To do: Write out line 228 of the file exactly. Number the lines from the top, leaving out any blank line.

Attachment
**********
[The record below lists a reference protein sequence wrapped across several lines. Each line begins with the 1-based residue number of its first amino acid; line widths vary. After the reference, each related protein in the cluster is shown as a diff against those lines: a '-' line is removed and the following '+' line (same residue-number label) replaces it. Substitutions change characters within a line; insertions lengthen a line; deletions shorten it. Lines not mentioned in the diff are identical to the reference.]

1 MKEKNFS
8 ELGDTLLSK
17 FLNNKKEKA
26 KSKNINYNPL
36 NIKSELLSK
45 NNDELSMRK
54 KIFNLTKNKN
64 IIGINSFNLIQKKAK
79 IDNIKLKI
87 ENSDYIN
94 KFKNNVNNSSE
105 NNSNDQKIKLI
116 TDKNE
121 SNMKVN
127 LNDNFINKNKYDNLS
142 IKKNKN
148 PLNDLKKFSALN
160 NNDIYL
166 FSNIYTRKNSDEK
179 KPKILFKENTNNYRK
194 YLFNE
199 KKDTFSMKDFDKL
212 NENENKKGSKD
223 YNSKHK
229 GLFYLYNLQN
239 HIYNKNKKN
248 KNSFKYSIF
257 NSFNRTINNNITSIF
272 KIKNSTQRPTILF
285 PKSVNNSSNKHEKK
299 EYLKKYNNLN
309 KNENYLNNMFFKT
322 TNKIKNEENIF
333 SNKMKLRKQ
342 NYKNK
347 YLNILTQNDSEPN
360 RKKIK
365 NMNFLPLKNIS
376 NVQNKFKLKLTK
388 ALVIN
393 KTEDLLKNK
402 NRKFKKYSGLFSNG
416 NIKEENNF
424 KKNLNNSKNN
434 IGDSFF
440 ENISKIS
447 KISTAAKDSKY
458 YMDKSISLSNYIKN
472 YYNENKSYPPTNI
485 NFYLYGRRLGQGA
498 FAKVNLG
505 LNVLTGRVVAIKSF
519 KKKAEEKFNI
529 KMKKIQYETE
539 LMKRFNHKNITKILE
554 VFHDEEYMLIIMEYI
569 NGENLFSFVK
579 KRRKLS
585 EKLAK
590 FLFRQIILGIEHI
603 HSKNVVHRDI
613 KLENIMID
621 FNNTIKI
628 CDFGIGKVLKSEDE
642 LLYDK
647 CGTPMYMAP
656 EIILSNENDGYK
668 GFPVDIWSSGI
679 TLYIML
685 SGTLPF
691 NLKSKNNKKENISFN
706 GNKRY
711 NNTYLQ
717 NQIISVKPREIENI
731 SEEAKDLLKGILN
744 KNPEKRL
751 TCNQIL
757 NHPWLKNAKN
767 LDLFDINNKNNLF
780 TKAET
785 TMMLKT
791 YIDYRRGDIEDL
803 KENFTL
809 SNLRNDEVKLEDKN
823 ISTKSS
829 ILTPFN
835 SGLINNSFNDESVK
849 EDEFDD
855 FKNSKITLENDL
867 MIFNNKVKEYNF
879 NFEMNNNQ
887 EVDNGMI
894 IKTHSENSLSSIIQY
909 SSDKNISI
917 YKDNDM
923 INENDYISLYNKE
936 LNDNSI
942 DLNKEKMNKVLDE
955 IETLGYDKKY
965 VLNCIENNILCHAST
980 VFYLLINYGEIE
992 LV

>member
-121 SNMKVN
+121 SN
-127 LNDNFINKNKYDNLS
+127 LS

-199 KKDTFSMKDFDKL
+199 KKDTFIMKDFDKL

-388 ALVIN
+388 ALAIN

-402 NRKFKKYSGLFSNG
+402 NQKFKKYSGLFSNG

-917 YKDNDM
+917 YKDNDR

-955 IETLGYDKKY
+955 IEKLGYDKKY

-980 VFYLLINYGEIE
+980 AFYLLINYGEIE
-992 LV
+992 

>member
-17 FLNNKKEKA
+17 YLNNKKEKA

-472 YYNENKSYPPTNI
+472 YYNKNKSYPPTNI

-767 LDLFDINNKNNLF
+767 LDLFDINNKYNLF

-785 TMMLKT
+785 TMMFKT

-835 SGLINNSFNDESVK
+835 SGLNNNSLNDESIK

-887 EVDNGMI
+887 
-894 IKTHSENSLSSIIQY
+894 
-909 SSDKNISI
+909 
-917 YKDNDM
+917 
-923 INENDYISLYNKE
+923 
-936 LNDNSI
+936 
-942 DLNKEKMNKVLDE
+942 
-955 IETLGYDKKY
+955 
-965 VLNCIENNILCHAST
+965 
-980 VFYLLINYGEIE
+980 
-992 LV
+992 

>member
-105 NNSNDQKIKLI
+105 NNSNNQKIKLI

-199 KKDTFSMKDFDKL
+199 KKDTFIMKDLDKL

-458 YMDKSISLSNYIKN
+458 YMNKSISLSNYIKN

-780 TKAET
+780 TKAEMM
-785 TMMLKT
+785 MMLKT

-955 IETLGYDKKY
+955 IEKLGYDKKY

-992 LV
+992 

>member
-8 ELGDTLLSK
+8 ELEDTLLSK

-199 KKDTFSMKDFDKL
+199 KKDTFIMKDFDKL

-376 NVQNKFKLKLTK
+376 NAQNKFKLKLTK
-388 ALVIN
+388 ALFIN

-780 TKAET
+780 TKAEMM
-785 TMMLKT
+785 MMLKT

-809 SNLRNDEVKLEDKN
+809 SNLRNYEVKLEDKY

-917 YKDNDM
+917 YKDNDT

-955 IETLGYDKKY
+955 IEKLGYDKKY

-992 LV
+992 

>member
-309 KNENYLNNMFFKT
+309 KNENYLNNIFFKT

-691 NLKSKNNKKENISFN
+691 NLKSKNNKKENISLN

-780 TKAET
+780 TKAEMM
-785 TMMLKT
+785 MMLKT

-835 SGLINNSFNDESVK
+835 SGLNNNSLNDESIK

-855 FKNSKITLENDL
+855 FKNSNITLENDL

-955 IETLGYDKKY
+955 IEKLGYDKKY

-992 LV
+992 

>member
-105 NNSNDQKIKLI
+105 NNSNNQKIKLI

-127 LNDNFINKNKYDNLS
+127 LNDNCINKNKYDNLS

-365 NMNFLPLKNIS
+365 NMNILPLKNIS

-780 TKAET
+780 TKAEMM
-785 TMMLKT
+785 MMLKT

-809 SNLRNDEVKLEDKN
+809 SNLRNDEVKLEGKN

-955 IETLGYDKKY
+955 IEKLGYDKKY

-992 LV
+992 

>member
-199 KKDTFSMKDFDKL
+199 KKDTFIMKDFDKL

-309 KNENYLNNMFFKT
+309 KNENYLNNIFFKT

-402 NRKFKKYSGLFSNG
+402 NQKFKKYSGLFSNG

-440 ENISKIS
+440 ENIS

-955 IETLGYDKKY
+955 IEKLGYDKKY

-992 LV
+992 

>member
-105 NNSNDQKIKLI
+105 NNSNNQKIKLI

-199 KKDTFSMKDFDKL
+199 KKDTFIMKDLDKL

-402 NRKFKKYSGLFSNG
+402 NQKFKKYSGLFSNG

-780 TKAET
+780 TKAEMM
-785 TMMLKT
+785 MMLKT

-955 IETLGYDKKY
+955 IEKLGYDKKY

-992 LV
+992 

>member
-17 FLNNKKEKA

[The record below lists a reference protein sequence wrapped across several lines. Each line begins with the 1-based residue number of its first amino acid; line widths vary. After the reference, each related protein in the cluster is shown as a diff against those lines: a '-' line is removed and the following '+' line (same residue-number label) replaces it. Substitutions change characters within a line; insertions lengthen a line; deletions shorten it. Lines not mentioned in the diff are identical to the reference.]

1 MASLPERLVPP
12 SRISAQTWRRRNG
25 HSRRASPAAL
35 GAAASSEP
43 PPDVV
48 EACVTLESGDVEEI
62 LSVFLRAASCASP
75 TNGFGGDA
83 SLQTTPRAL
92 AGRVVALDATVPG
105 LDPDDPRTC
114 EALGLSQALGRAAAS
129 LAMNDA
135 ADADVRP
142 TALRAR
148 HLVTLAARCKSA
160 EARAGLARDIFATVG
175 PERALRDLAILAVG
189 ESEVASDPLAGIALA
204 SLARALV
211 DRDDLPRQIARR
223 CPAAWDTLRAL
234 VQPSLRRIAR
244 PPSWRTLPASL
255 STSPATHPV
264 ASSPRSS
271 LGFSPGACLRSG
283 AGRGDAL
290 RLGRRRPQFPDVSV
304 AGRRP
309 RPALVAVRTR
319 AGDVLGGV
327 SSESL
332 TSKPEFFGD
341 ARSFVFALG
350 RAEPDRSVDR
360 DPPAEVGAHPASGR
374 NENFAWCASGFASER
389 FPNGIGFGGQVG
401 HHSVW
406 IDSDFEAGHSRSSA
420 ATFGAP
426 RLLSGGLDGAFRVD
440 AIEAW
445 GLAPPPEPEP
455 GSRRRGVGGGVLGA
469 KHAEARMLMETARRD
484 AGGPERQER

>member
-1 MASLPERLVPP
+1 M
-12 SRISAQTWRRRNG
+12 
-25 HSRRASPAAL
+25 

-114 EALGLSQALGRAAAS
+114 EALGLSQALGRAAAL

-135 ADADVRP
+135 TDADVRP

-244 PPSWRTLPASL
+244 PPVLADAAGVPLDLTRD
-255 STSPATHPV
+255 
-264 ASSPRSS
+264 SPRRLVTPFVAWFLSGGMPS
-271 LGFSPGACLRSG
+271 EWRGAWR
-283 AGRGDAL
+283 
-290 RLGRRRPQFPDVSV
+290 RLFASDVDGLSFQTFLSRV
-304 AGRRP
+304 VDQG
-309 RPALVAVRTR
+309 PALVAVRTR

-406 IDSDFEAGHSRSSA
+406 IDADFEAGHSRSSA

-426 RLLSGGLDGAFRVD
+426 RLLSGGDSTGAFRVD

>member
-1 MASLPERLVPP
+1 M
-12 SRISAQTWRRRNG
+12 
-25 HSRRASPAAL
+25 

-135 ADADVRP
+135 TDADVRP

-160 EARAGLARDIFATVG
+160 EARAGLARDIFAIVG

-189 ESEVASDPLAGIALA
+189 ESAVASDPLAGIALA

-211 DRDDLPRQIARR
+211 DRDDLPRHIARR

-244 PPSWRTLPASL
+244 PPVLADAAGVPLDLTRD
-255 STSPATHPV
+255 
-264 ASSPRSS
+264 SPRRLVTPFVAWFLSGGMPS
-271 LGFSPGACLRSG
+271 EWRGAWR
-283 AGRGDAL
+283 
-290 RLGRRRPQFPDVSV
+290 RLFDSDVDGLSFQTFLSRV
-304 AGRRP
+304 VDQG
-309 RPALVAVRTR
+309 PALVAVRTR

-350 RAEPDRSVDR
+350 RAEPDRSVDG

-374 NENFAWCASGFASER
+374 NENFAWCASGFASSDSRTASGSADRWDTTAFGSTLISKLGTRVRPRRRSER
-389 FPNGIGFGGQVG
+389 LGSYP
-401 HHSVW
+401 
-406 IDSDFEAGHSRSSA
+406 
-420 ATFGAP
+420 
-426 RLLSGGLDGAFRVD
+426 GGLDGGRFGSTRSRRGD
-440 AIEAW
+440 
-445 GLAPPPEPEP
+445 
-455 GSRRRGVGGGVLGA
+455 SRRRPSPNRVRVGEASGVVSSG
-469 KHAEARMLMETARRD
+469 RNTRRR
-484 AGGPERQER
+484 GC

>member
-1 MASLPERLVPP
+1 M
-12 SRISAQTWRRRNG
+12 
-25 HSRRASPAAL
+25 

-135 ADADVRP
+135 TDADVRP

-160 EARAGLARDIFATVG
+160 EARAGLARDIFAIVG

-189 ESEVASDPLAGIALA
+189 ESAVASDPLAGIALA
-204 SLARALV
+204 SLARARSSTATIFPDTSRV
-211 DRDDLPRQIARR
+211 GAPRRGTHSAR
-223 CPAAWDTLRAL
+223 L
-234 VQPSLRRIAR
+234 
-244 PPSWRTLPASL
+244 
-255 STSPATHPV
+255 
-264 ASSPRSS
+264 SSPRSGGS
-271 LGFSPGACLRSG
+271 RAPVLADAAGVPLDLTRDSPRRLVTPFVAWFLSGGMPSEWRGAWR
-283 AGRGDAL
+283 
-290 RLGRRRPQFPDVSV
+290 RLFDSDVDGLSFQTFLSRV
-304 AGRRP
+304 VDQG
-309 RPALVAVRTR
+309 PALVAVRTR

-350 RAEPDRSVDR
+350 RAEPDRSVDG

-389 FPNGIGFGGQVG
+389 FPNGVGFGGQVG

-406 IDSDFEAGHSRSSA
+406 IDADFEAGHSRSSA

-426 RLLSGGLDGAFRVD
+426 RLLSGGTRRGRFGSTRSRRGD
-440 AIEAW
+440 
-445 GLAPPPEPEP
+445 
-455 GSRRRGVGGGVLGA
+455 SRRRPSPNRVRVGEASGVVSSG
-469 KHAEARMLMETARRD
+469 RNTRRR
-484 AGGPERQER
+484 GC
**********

+199 KKDTFIMKDFDKL